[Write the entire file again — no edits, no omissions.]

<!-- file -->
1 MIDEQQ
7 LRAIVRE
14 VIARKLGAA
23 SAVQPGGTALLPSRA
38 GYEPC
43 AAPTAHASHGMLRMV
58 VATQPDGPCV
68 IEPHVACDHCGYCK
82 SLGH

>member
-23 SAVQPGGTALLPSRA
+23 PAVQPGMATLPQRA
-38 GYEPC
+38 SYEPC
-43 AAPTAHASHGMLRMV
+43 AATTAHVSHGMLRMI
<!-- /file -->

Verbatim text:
1 MIDEQQ
7 LRAIVRE
14 VIARKLGAA
23 SAVQPGGTALLPSRA
38 GYEPC
43 AAPTAHASHGMLRMV
58 VATQPDGPCV
68 IEPHVACDHCGYCK
82 SLGH

>member
-23 SAVQPGGTALLPSRA
+23 PAVQPGMATLPQRA
-38 GYEPC
+38 SYEPC
-43 AAPTAHASHGMLRMV
+43 AATTAHVSHGMLRMI